Update: The 14 Bhutanese passengers and four non-Bhutanese, who had to halt for a night at Raigunj village in West Bengal, India after the Bhutan Post bus they were travelling in rammed into a cowshed on October 7, reached Kolkata around 1pm yesterday.

Two Indian taxis, which the Bhutan Post arranged dropped them to Kolkata. The 42-year old wife of the passenger who died on impact is undergoing treatment in a Siliguri hospital.

Two drivers, a conductor and three passengers were injured when the mishap occurred around 11:30 pm at Raigunj village, about 250 kilometres away from Siliguri. Four cows and a goat were also killed in the accident.

Passengers said they were moved to a hotel nearby Raigunj town after waiting for help in the open for almost 17 hours. Refuting the passenger’s allegations, Bhutan Post officials yesterday said they were in close contact with passengers since the accident was reported until they were dropped to Kolkata.

According to the officials, they were making arrangements as soon as the accident was reported to the Chief Executive Officer at 11.51pm. By 7am the following morning, Bhutan Post officials had informed the relatives of the passengers.

Bhutan Post’s Chief Executive Officer Karma Wangdi said they handled the issue with help from Lhamoizingkha dungkhag administration, Consulate General of Kolkata, Bureau of Law and Order, Phuentsholing dungkhag administration and police.

He said the management’s priority was to first get the body’s post mortem done, reach the injured to a hospital and simultaneously give attention to the other passengers.  “Our people were there to take care of the passengers,” Karma Wangdi said. “We had to priortise our attention based on the situation.”

Bhutan Post officials said the crisis management team, which was formed at 5am on October 8 focused on the 18 passengers, settled the compensation and getting the bus released from the custody of West Bengal police.

“This was of critical importance to avoid the local crowd getting worked up and even turning their anger on other Bhutanese vehicles and the bus service,” Bhutan Post officials said adding that within 24 hours of the accident, the passengers were moved from the hotel to Kolkata.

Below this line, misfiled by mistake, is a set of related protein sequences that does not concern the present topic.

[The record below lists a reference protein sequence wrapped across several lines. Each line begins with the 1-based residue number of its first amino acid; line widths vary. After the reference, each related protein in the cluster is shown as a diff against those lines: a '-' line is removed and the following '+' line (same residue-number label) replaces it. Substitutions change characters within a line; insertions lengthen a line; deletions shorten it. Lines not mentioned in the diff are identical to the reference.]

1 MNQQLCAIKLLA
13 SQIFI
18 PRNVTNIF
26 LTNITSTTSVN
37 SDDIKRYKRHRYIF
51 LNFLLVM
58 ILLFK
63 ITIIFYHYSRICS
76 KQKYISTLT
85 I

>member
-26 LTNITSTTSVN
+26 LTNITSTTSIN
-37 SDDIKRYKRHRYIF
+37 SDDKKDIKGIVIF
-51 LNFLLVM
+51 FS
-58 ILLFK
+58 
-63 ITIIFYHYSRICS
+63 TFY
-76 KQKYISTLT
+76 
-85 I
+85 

They said they reached the 18 passengers to a hotel near the hospital at 2pm, 14 hours after the accident.  The passengers were then served meals and refreshments. Bhutan Post bore the expenses for the cremation of the 45 year-old passenger yesterday.

Information and communications secretary, who is also the chairman of Bhutan Post Dasho Kinley Dorji said, “with the help of dungkhag administration, police and their counterparts in India, Bhutan Post responded well,”

One of the passengers however said that he had to repeatedly call the Bhutan Post management to seek help in getting rescued from the accident scene. He said they were moved to the hospital only at 4 pm.

He said that if Bhutan Post’s priority was to deal with the body first, followed by assessing the damage caused by the bus and to take the injured passengers to hospital, the passengers should have been informed to avoid the misunderstanding. “But every time we inquired about the travel arrangement, Bhutan Post officials said they were working on it but it came very late,” he said.

Four of the passengers were patients referred to Kolkata.

Yesterday morning, health secretary Dr Dorji Wangchuk said that the Thimphu referral hospital’s management was activated to respond to the accident and passengers.

Tenzin Namgyel